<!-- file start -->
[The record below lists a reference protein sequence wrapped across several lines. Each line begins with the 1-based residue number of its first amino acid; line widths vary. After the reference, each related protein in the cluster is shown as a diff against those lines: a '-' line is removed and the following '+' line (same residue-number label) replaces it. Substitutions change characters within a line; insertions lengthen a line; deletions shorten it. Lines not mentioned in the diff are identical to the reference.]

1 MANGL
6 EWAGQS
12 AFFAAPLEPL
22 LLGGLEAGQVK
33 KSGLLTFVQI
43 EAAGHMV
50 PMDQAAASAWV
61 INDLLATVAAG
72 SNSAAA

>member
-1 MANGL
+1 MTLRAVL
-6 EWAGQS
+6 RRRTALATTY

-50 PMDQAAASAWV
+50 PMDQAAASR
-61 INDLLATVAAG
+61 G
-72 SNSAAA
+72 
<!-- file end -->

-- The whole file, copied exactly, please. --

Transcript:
[The record below lists a reference protein sequence wrapped across several lines. Each line begins with the 1-based residue number of its first amino acid; line widths vary. After the reference, each related protein in the cluster is shown as a diff against those lines: a '-' line is removed and the following '+' line (same residue-number label) replaces it. Substitutions change characters within a line; insertions lengthen a line; deletions shorten it. Lines not mentioned in the diff are identical to the reference.]

1 MANGL
6 EWAGQS
12 AFFAAPLEPL
22 LLGGLEAGQVK
33 KSGLLTFVQI
43 EAAGHMV
50 PMDQAAASAWV
61 INDLLATVAAG
72 SNSAAA

>member
-1 MANGL
+1 MTLRAVL
-6 EWAGQS
+6 RRRTALATTY

-50 PMDQAAASAWV
+50 PMDQAAASR
-61 INDLLATVAAG
+61 G
-72 SNSAAA
+72 